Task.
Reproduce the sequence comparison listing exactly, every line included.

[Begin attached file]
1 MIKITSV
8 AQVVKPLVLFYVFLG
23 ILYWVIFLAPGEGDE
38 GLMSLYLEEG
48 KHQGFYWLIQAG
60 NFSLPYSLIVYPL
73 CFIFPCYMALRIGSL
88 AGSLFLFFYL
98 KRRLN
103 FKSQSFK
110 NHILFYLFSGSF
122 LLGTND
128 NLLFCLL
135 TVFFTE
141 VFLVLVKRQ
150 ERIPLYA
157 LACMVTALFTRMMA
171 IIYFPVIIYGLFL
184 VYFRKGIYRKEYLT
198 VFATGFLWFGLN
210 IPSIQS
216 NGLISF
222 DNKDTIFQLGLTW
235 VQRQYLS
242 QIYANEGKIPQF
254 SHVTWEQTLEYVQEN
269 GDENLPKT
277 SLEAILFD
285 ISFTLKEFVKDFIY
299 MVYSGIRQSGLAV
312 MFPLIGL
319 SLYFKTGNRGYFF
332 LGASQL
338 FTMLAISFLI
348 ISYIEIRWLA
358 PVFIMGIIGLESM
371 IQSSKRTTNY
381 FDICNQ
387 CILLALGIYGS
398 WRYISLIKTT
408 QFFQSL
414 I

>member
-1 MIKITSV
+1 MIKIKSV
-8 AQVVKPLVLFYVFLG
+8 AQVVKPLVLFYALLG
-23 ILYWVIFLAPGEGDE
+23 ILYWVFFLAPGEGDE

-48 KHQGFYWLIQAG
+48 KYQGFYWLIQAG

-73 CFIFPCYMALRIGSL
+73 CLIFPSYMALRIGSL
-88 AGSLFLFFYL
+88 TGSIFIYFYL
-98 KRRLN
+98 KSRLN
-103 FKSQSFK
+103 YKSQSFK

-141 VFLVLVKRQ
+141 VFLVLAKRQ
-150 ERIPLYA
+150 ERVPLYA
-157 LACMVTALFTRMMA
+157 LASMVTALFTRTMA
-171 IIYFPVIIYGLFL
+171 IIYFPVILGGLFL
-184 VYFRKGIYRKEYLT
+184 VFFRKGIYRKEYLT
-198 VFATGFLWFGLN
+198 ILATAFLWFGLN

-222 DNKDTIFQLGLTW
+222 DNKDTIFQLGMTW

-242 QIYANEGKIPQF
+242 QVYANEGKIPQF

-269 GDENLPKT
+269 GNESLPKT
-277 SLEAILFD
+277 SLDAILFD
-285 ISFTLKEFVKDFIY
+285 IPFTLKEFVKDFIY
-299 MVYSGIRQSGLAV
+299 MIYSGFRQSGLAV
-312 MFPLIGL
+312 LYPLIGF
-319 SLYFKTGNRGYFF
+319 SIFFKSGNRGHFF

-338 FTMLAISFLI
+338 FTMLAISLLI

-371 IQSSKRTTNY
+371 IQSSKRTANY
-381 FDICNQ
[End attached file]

1 MIKITSV
8 AQVVKPLVLFYVFLG
23 ILYWVIFLAPGEGDE
38 GLMSLYLEEG
48 KHQGFYWLIQAG
60 NFSLPYSLIVYPL
73 CFIFPCYMALRIGSL
88 AGSLFLFFYL
98 KRRLN
103 FKSQSFK
110 NHILFYLFSGSF
122 LLGTND
128 NLLFCLL
135 TVFFTE
141 VFLVLVKRQ
150 ERIPLYA
157 LACMVTALFTRMMA
171 IIYFPVIIYGLFL
184 VYFRKGIYRKEYLT
198 VFATGFLWFGLN
210 IPSIQS
216 NGLISF
222 DNKDTIFQLGLTW
235 VQRQYLS
242 QIYANEGKIPQF
254 SHVTWEQTLEYVQEN
269 GDENLPKT
277 SLEAILFD
285 ISFTLKEFVKDFIY
299 MVYSGIRQSGLAV
312 MFPLIGL
319 SLYFKTGNRGYFF
332 LGASQL
338 FTMLAISFLI
348 ISYIEIRWLA
358 PVFIMGIIGLESM
371 IQSSKRTTNY
381 FDICNQ
387 CILLALGIYGS
398 WRYISLIKTT
408 QFFQSL
414 I

>member
-1 MIKITSV
+1 MIKIKSV
-8 AQVVKPLVLFYVFLG
+8 AQVVKPLVLFYALLG
-23 ILYWVIFLAPGEGDE
+23 ILYWVFFLAPGEGDE

-48 KHQGFYWLIQAG
+48 KYQGFYWLIQAG

-73 CFIFPCYMALRIGSL
+73 CLIFPSYMALRIGSL
-88 AGSLFLFFYL
+88 TGSIFIYFYL
-98 KRRLN
+98 KSRLN
-103 FKSQSFK
+103 YKSQSFK

-141 VFLVLVKRQ
+141 VFLVLAKRQ
-150 ERIPLYA
+150 ERVPLYA
-157 LACMVTALFTRMMA
+157 LASMVTALFTRTMA
-171 IIYFPVIIYGLFL
+171 IIYFPVILGGLFL
-184 VYFRKGIYRKEYLT
+184 VFFRKGIYRKEYLT
-198 VFATGFLWFGLN
+198 ILATAFLWFGLN

-222 DNKDTIFQLGLTW
+222 DNKDTIFQLGMTW

-242 QIYANEGKIPQF
+242 QVYANEGKIPQF

-269 GDENLPKT
+269 GNESLPKT
-277 SLEAILFD
+277 SLDAILFD
-285 ISFTLKEFVKDFIY
+285 IPFTLKEFVKDFIY
-299 MVYSGIRQSGLAV
+299 MIYSGFRQSGLAV
-312 MFPLIGL
+312 LYPLIGF
-319 SLYFKTGNRGYFF
+319 SIFFKSGNRGHFF

-338 FTMLAISFLI
+338 FTMLAISLLI

-371 IQSSKRTTNY
+371 IQSSKRTANY
-381 FDICNQ